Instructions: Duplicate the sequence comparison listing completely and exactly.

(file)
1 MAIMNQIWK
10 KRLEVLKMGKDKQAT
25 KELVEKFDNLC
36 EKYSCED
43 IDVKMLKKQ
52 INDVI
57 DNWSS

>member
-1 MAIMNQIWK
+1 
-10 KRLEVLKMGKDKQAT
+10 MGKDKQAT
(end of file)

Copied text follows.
1 MAIMNQIWK
10 KRLEVLKMGKDKQAT
25 KELVEKFDNLC
36 EKYSCED
43 IDVKMLKKQ
52 INDVI
57 DNWSS

>member
-1 MAIMNQIWK
+1 
-10 KRLEVLKMGKDKQAT
+10 MGKDKQAT